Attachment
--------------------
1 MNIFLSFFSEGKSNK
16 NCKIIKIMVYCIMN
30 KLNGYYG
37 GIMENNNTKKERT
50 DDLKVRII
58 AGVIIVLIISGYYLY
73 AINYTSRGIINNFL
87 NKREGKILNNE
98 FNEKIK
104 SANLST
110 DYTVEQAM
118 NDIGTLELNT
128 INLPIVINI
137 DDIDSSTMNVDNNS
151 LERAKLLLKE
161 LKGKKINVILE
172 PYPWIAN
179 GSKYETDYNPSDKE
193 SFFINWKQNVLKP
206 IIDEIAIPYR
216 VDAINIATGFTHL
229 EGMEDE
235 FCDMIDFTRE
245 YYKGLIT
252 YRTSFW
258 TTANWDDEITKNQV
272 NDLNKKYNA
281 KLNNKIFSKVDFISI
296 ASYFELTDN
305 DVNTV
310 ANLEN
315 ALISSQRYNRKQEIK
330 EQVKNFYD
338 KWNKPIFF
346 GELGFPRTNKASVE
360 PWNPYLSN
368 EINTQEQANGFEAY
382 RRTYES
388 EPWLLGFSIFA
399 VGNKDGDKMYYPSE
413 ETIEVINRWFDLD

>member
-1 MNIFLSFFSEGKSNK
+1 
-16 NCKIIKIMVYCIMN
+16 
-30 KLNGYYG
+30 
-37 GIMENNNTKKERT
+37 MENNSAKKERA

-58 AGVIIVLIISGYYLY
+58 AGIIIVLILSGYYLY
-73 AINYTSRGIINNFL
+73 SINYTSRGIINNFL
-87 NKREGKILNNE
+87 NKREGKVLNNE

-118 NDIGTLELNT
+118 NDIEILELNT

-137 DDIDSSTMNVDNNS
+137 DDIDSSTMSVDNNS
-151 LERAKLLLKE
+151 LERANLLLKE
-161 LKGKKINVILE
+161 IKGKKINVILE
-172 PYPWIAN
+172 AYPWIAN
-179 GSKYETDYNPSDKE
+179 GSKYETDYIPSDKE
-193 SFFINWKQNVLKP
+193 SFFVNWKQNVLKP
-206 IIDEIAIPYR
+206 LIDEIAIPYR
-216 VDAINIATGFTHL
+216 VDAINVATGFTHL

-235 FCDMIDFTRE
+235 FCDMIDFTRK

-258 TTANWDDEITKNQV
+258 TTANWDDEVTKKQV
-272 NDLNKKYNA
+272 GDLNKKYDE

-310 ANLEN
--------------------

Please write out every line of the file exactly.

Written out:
1 MNIFLSFFSEGKSNK
16 NCKIIKIMVYCIMN
30 KLNGYYG
37 GIMENNNTKKERT
50 DDLKVRII
58 AGVIIVLIISGYYLY
73 AINYTSRGIINNFL
87 NKREGKILNNE
98 FNEKIK
104 SANLST
110 DYTVEQAM
118 NDIGTLELNT
128 INLPIVINI
137 DDIDSSTMNVDNNS
151 LERAKLLLKE
161 LKGKKINVILE
172 PYPWIAN
179 GSKYETDYNPSDKE
193 SFFINWKQNVLKP
206 IIDEIAIPYR
216 VDAINIATGFTHL
229 EGMEDE
235 FCDMIDFTRE
245 YYKGLIT
252 YRTSFW
258 TTANWDDEITKNQV
272 NDLNKKYNA
281 KLNNKIFSKVDFISI
296 ASYFELTDN
305 DVNTV
310 ANLEN
315 ALISSQRYNRKQEIK
330 EQVKNFYD
338 KWNKPIFF
346 GELGFPRTNKASVE
360 PWNPYLSN
368 EINTQEQANGFEAY
382 RRTYES
388 EPWLLGFSIFA
399 VGNKDGDKMYYPSE
413 ETIEVINRWFDLD

>member
-1 MNIFLSFFSEGKSNK
+1 
-16 NCKIIKIMVYCIMN
+16 
-30 KLNGYYG
+30 
-37 GIMENNNTKKERT
+37 MENNSAKKERA

-58 AGVIIVLIISGYYLY
+58 AGIIIVLILSGYYLY
-73 AINYTSRGIINNFL
+73 SINYTSRGIINNFL
-87 NKREGKILNNE
+87 NKREGKVLNNE

-118 NDIGTLELNT
+118 NDIEILELNT

-137 DDIDSSTMNVDNNS
+137 DDIDSSTMSVDNNS
-151 LERAKLLLKE
+151 LERANLLLKE
-161 LKGKKINVILE
+161 IKGKKINVILE
-172 PYPWIAN
+172 AYPWIAN
-179 GSKYETDYNPSDKE
+179 GSKYETDYIPSDKE
-193 SFFINWKQNVLKP
+193 SFFVNWKQNVLKP
-206 IIDEIAIPYR
+206 LIDEIAIPYR
-216 VDAINIATGFTHL
+216 VDAINVATGFTHL

-235 FCDMIDFTRE
+235 FCDMIDFTRK

-258 TTANWDDEITKNQV
+258 TTANWDDEVTKKQV
-272 NDLNKKYNA
+272 GDLNKKYDE

-310 ANLEN